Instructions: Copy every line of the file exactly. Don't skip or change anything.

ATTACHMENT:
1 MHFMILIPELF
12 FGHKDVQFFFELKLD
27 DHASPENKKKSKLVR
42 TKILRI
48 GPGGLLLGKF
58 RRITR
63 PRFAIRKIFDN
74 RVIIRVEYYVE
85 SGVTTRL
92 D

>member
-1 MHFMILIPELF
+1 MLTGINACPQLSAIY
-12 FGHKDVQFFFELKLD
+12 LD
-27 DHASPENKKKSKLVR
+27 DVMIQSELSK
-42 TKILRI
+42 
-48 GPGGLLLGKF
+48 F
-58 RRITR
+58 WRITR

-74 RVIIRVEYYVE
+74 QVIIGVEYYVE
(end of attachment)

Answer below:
1 MHFMILIPELF
12 FGHKDVQFFFELKLD
27 DHASPENKKKSKLVR
42 TKILRI
48 GPGGLLLGKF
58 RRITR
63 PRFAIRKIFDN
74 RVIIRVEYYVE
85 SGVTTRL
92 D

>member
-1 MHFMILIPELF
+1 MLTGINACPQLSAIY
-12 FGHKDVQFFFELKLD
+12 LD
-27 DHASPENKKKSKLVR
+27 DVMIQSELSK
-42 TKILRI
+42 
-48 GPGGLLLGKF
+48 F
-58 RRITR
+58 WRITR

-74 RVIIRVEYYVE
+74 QVIIGVEYYVE